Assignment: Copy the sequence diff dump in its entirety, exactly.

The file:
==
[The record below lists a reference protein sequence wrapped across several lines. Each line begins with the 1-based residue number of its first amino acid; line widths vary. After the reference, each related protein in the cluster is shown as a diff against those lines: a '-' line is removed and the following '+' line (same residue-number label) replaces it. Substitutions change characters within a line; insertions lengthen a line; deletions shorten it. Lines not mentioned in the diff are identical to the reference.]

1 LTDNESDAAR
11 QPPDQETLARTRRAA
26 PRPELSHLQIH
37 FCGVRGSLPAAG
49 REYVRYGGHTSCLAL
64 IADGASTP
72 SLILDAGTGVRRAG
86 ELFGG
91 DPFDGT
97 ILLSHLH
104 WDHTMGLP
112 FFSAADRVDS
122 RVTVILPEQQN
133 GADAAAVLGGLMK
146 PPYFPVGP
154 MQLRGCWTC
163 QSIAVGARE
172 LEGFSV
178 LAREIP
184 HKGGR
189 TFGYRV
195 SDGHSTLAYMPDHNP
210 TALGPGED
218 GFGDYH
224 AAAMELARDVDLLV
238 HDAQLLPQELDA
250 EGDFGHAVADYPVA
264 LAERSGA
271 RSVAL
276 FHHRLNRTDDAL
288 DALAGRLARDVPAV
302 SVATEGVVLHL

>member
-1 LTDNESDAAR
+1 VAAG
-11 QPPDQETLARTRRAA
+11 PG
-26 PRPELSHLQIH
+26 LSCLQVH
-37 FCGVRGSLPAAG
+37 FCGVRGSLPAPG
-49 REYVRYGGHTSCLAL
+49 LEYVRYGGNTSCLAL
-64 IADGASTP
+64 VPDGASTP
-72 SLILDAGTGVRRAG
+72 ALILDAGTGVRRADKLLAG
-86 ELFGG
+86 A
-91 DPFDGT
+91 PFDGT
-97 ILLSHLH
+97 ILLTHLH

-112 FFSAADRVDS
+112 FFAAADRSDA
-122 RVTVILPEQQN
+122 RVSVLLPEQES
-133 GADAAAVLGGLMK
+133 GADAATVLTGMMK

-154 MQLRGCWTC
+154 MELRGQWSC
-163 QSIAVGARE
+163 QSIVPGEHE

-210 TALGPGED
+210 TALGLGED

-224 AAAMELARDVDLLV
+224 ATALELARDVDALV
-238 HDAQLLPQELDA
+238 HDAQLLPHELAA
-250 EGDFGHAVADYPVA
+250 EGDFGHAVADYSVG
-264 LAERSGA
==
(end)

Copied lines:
[The record below lists a reference protein sequence wrapped across several lines. Each line begins with the 1-based residue number of its first amino acid; line widths vary. After the reference, each related protein in the cluster is shown as a diff against those lines: a '-' line is removed and the following '+' line (same residue-number label) replaces it. Substitutions change characters within a line; insertions lengthen a line; deletions shorten it. Lines not mentioned in the diff are identical to the reference.]

1 LTDNESDAAR
11 QPPDQETLARTRRAA
26 PRPELSHLQIH
37 FCGVRGSLPAAG
49 REYVRYGGHTSCLAL
64 IADGASTP
72 SLILDAGTGVRRAG
86 ELFGG
91 DPFDGT
97 ILLSHLH
104 WDHTMGLP
112 FFSAADRVDS
122 RVTVILPEQQN
133 GADAAAVLGGLMK
146 PPYFPVGP
154 MQLRGCWTC
163 QSIAVGARE
172 LEGFSV
178 LAREIP
184 HKGGR
189 TFGYRV
195 SDGHSTLAYMPDHNP
210 TALGPGED
218 GFGDYH
224 AAAMELARDVDLLV
238 HDAQLLPQELDA
250 EGDFGHAVADYPVA
264 LAERSGA
271 RSVAL
276 FHHRLNRTDDAL
288 DALAGRLARDVPAV
302 SVATEGVVLHL

>member
-1 LTDNESDAAR
+1 VAAG
-11 QPPDQETLARTRRAA
+11 PG
-26 PRPELSHLQIH
+26 LSCLQVH
-37 FCGVRGSLPAAG
+37 FCGVRGSLPAPG
-49 REYVRYGGHTSCLAL
+49 LEYVRYGGNTSCLAL
-64 IADGASTP
+64 VPDGASTP
-72 SLILDAGTGVRRAG
+72 ALILDAGTGVRRADKLLAG
-86 ELFGG
+86 A
-91 DPFDGT
+91 PFDGT
-97 ILLSHLH
+97 ILLTHLH

-112 FFSAADRVDS
+112 FFAAADRSDA
-122 RVTVILPEQQN
+122 RVSVLLPEQES
-133 GADAAAVLGGLMK
+133 GADAATVLTGMMK

-154 MQLRGCWTC
+154 MELRGQWSC
-163 QSIAVGARE
+163 QSIVPGEHE

-210 TALGPGED
+210 TALGLGED

-224 AAAMELARDVDLLV
+224 ATALELARDVDALV
-238 HDAQLLPQELDA
+238 HDAQLLPHELAA
-250 EGDFGHAVADYPVA
+250 EGDFGHAVADYSVG
-264 LAERSGA